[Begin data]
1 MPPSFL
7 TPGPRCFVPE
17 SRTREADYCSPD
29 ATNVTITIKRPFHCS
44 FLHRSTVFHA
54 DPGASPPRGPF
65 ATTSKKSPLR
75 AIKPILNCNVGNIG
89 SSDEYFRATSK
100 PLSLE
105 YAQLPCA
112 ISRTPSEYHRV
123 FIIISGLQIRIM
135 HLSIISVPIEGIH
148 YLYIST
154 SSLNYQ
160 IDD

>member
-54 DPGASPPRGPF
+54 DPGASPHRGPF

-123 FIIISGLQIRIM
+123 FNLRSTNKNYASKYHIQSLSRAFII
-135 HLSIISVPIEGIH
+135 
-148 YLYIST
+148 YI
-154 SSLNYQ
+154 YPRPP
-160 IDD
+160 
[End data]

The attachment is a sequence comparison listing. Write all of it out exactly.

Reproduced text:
1 MPPSFL
7 TPGPRCFVPE
17 SRTREADYCSPD
29 ATNVTITIKRPFHCS
44 FLHRSTVFHA
54 DPGASPPRGPF
65 ATTSKKSPLR
75 AIKPILNCNVGNIG
89 SSDEYFRATSK
100 PLSLE
105 YAQLPCA
112 ISRTPSEYHRV
123 FIIISGLQIRIM
135 HLSIISVPIEGIH
148 YLYIST
154 SSLNYQ
160 IDD

>member
-54 DPGASPPRGPF
+54 DPGASPHRGPF

-123 FIIISGLQIRIM
+123 FNLRSTNKNYASKYHIQSLSRAFII
-135 HLSIISVPIEGIH
+135 
-148 YLYIST
+148 YI
-154 SSLNYQ
+154 YPRPP
-160 IDD
+160 